In the Americas, DHF was first reported in Cuba in 1981 after the introduction of the DENV2 genotype from Southeast Asian (SEA) [8], [9]. Since then, other countries in the Americas have reported DHF associated with such DENV2 genotype, but not with the American genotype [9]. In Brazil, DENV2 was first identified in the State of Rio de Janeiro in 1990, where the first cases of DHF and DSS were documented [10]. It was followed by a fast spread of DENV2 across the country [11], [12], becoming endemic in some areas [13] and causing severe clinical forms [14]. Genomic analysis performed on DENV2 Brazilian isolates identified the co-circulation of two distinct lineages of the American and Asian genotypes [15], [16]. In a recent study, Oliveira et al. reported that the virus circulating in the State of Rio de Janeiro in 2007 and 2008 was genetically distinct from 1990 and 1998 isolates from respective epidemics, suggesting a local evolution of the DENV2 strain or, alternatively, a co-circulation of distinct lineages in the country [15]. In the beginning of 2010, several dengue outbreaks have been documented in many regions of Brazil, with the co-circulation of three serotypes (DENV1, 2, and 3). By the end of March 2010, the São Paulo State Healthy Department reported more than 34,000 cases of dengue, more than 800 only in the coast cities of Guarujá and Santos, where severe clinical presentations have been observed (64 deaths related to dengue occurred in the same time frame in the São Paulo State) [17].

In this study we characterized at molecular and phylogenetic levels the DENV2 strain causing the current epidemic in the coastal cities of Guarujá and Santos and surrounding areas. Using coalescence approaches, we also estimated the time (in years) that this specific lineage entered in Brazil.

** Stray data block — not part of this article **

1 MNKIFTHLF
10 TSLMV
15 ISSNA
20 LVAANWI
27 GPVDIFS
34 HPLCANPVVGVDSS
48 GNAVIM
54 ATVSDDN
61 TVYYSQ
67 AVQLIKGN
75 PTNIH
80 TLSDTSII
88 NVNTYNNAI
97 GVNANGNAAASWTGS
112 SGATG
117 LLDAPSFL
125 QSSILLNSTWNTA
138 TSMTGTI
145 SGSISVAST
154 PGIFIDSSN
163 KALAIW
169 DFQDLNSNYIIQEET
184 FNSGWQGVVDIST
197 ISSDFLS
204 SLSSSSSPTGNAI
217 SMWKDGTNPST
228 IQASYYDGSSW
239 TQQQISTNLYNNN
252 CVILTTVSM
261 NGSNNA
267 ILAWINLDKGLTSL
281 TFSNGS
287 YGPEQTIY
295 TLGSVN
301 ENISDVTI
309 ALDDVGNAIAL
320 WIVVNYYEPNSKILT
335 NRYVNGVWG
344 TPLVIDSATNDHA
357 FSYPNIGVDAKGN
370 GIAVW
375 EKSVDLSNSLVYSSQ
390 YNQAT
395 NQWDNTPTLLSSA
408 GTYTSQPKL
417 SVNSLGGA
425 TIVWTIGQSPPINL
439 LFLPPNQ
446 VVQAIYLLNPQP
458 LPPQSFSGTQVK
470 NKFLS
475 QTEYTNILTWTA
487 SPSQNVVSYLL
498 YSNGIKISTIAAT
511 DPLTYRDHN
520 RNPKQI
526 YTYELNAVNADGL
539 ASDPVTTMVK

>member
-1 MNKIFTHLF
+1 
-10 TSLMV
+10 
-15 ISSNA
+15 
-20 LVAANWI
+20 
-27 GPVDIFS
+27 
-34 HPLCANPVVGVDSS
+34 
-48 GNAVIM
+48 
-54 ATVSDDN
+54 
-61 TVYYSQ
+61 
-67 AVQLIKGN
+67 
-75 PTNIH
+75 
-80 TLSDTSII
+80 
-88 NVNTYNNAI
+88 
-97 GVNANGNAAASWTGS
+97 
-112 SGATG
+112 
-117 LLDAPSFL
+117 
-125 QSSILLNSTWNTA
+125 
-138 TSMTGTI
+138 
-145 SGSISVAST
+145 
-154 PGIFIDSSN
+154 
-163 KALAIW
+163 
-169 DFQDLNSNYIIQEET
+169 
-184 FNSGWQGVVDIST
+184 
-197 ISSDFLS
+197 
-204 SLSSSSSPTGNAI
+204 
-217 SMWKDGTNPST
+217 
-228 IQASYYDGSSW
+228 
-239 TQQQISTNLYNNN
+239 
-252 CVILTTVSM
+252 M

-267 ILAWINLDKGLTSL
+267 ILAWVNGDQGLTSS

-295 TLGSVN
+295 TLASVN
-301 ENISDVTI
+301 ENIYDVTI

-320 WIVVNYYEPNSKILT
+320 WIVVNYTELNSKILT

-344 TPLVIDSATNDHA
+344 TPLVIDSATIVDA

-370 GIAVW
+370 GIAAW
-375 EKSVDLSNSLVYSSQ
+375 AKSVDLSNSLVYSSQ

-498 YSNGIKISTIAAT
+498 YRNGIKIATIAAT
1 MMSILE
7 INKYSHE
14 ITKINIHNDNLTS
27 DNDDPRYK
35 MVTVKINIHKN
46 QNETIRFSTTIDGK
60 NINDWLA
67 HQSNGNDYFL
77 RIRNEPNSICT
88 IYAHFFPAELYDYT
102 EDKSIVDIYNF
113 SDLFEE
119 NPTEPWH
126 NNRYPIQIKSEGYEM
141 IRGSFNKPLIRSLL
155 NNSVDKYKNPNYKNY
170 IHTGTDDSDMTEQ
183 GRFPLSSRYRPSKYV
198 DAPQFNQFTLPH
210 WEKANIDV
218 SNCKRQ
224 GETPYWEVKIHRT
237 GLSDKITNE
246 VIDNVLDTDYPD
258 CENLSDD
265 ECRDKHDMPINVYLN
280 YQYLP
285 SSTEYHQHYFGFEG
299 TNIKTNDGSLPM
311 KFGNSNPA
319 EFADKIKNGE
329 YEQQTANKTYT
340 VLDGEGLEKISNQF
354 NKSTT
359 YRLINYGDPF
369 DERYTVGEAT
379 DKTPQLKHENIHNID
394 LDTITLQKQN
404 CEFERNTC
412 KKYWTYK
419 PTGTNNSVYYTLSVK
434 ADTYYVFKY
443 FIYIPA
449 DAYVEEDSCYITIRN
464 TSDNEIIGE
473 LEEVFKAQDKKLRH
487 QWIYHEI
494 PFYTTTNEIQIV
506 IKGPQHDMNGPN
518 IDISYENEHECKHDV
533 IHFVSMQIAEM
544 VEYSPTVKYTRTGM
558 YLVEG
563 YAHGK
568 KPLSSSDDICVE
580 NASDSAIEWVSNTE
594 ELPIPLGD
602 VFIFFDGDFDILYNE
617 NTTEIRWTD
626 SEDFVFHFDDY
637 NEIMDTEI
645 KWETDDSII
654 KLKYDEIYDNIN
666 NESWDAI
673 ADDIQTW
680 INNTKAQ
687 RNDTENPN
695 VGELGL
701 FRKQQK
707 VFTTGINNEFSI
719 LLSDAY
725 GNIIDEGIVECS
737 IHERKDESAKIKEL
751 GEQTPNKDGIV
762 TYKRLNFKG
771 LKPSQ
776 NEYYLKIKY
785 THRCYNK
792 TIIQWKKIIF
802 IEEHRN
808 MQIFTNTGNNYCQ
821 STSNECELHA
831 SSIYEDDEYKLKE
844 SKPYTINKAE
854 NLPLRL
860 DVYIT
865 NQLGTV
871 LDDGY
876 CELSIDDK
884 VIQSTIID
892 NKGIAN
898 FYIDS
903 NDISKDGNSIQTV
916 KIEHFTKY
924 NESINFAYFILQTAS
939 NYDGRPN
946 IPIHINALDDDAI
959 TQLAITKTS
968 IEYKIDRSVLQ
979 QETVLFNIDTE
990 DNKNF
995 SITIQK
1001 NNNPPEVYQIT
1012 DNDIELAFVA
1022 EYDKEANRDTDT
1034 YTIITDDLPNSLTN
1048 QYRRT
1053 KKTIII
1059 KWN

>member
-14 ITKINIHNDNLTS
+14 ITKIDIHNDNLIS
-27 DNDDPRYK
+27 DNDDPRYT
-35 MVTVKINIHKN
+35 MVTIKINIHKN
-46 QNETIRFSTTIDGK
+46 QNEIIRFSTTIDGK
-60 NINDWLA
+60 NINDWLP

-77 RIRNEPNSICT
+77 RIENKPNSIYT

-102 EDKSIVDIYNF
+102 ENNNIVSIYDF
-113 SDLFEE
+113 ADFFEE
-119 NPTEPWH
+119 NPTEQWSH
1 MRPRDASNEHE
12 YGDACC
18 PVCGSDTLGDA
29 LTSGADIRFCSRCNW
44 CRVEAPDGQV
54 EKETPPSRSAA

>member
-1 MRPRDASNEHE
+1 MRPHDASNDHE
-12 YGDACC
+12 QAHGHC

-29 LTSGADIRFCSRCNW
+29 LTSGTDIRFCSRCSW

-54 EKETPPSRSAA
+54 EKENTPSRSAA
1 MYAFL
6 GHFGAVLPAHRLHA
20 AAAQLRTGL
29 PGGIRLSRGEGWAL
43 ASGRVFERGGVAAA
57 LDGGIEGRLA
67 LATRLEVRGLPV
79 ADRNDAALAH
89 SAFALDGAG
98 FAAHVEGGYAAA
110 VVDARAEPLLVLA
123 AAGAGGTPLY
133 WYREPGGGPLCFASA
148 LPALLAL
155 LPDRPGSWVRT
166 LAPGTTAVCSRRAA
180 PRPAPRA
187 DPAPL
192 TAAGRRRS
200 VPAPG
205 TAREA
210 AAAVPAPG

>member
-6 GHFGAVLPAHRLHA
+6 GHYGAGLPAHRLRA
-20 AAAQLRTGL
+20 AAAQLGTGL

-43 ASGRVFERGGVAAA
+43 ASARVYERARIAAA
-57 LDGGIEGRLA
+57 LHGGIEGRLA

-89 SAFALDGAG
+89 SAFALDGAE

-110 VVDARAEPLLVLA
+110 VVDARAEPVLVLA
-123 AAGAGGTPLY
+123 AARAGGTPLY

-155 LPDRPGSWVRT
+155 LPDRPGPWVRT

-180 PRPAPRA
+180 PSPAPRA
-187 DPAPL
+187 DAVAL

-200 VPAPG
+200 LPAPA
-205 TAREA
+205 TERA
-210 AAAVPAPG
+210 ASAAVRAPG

Methods

Ethics Statement

The current project was conducted after Hospital das Clínicas - University of São Paulo's Institutional Review Board (CAPPesq) approval, under protocol #0652/09. Written informed consent was obtained from all participants.

Clinical samples and virus Isolation

Serum samples were obtained from patients with clinical suspected dengue fever at the Ana Costa Hospital located in the city of Santos, State of São Paulo. DENV2 was successfully isolated from 18 serum samples by inoculation into monolayers of C6/36 Aedes albopictus cell line (ATCC number CRL-1660). Supernatants from cell cultures presenting cytopathic effect compatible with DENV infection were assayed by reverse transcriptase polymerase chain reaction (RT-PCR) to amplify serotype-specific viral genome.

RNA extraction and RT-PCR

Viral RNA was isolated directly from 140 µl of cell culture supernatants using the QIAamp Viral RNA Mini Kit (Qiagen, Valencia, USA) following the manufacturer's instructions. cDNA was synthesized using the High Capacity cDNA Reverse Transcription Kit (Applied Biosystems, Foster City, CA). A total reaction volume of 20 µl was made with 10 µl of RNA and 10 µl of mix, containing 2.0 µl 10× buffer, 0.8 µl dNTP Mix (100 mM), 2.0 µl 10× random hexamer primers, 1.0 µl reverse transcriptase and 4.2 µl nuclease-free water.